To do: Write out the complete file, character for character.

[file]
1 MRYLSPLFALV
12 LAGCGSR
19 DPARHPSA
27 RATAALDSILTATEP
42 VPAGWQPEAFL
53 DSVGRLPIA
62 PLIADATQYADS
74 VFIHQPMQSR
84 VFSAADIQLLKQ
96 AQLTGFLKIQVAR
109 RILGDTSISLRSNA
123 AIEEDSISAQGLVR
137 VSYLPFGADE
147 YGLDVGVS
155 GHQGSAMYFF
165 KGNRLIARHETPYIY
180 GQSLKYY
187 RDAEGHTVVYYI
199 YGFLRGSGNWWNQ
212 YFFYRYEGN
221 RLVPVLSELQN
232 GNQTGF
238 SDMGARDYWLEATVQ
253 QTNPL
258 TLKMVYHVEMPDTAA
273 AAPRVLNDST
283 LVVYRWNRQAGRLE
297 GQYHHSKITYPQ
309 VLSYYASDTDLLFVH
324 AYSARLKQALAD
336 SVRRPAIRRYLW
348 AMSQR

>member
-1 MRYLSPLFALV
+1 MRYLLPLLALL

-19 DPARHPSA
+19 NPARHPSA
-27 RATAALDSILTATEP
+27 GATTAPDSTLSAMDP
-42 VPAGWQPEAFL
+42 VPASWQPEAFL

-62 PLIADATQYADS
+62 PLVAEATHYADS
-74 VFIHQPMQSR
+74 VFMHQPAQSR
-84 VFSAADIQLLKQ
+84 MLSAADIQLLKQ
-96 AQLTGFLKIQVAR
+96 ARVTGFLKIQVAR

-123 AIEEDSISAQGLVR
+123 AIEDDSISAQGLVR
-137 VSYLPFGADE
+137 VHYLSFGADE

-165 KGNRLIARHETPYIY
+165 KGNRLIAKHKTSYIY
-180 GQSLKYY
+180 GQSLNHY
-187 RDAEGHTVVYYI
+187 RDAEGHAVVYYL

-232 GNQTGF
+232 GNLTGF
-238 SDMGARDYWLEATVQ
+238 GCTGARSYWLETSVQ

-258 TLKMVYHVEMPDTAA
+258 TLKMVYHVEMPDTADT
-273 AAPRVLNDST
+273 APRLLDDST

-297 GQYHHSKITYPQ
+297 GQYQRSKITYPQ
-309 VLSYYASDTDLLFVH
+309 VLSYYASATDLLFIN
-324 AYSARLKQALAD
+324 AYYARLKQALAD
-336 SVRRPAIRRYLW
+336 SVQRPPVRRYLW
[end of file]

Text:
1 MRYLSPLFALV
12 LAGCGSR
19 DPARHPSA
27 RATAALDSILTATEP
42 VPAGWQPEAFL
53 DSVGRLPIA
62 PLIADATQYADS
74 VFIHQPMQSR
84 VFSAADIQLLKQ
96 AQLTGFLKIQVAR
109 RILGDTSISLRSNA
123 AIEEDSISAQGLVR
137 VSYLPFGADE
147 YGLDVGVS
155 GHQGSAMYFF
165 KGNRLIARHETPYIY
180 GQSLKYY
187 RDAEGHTVVYYI
199 YGFLRGSGNWWNQ
212 YFFYRYEGN
221 RLVPVLSELQN
232 GNQTGF
238 SDMGARDYWLEATVQ
253 QTNPL
258 TLKMVYHVEMPDTAA
273 AAPRVLNDST
283 LVVYRWNRQAGRLE
297 GQYHHSKITYPQ
309 VLSYYASDTDLLFVH
324 AYSARLKQALAD
336 SVRRPAIRRYLW
348 AMSQR

>member
-1 MRYLSPLFALV
+1 MRYLLPLLALL

-19 DPARHPSA
+19 NPARHPSA
-27 RATAALDSILTATEP
+27 GATTAPDSTLSAMDP
-42 VPAGWQPEAFL
+42 VPASWQPEAFL

-62 PLIADATQYADS
+62 PLVAEATHYADS
-74 VFIHQPMQSR
+74 VFMHQPAQSR
-84 VFSAADIQLLKQ
+84 MLSAADIQLLKQ
-96 AQLTGFLKIQVAR
+96 ARVTGFLKIQVAR

-123 AIEEDSISAQGLVR
+123 AIEDDSISAQGLVR
-137 VSYLPFGADE
+137 VHYLSFGADE

-165 KGNRLIARHETPYIY
+165 KGNRLIAKHKTSYIY
-180 GQSLKYY
+180 GQSLNHY
-187 RDAEGHTVVYYI
+187 RDAEGHAVVYYL

-232 GNQTGF
+232 GNLTGF
-238 SDMGARDYWLEATVQ
+238 GCTGARSYWLETSVQ

-258 TLKMVYHVEMPDTAA
+258 TLKMVYHVEMPDTADT
-273 AAPRVLNDST
+273 APRLLDDST

-297 GQYHHSKITYPQ
+297 GQYQRSKITYPQ
-309 VLSYYASDTDLLFVH
+309 VLSYYASATDLLFIN
-324 AYSARLKQALAD
+324 AYYARLKQALAD
-336 SVRRPAIRRYLW
+336 SVQRPPVRRYLW